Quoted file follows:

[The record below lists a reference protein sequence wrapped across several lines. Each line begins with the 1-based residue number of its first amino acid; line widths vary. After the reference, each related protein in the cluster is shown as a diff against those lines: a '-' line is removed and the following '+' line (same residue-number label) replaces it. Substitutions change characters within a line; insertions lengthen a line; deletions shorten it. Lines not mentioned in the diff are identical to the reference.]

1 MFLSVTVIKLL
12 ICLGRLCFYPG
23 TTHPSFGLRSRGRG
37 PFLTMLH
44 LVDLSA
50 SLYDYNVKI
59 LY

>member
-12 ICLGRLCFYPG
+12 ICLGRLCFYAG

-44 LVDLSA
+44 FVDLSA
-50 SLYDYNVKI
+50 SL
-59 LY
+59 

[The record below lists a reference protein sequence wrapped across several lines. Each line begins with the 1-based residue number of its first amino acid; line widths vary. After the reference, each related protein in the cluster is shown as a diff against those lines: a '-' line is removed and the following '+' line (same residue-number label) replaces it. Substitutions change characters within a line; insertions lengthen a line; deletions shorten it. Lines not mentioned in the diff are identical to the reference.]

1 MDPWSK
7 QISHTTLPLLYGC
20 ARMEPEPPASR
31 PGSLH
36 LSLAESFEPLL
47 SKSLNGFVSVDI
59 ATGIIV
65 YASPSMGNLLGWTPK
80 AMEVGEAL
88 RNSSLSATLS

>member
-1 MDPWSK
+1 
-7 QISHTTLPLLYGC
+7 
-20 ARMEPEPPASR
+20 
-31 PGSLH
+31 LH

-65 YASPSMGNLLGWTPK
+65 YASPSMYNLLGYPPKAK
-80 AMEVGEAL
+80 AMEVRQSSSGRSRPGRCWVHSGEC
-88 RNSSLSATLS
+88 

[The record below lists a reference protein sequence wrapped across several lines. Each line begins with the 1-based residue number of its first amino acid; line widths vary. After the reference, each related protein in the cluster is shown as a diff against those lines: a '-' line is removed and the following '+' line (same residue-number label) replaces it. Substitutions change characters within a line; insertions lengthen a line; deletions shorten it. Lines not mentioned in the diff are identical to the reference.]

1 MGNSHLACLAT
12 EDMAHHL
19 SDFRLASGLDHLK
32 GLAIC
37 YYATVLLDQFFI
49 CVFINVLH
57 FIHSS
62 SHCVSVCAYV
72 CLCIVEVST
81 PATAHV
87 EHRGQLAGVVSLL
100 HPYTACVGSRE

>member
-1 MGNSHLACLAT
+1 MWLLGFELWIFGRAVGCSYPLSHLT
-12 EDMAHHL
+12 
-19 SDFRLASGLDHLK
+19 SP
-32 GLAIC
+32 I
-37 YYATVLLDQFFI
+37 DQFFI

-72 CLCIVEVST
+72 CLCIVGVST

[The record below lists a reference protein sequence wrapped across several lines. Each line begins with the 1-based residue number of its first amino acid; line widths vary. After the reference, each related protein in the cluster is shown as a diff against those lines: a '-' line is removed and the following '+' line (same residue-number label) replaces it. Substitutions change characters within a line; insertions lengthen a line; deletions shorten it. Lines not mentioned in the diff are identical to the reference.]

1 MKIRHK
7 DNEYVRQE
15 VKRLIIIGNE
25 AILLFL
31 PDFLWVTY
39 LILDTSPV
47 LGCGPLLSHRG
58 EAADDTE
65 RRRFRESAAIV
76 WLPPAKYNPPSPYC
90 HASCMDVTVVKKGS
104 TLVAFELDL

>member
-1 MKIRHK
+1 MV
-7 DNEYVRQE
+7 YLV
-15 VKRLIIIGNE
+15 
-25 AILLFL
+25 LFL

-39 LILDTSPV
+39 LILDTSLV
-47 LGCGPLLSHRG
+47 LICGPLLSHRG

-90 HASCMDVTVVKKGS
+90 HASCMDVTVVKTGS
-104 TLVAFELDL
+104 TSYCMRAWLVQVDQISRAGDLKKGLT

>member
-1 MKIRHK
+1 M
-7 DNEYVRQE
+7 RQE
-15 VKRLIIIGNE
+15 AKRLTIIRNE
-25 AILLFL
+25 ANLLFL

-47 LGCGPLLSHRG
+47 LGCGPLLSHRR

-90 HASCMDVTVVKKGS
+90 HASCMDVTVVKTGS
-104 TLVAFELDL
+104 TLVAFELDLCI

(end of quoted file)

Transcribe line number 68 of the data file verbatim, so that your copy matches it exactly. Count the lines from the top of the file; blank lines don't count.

-72 CLCIVEVST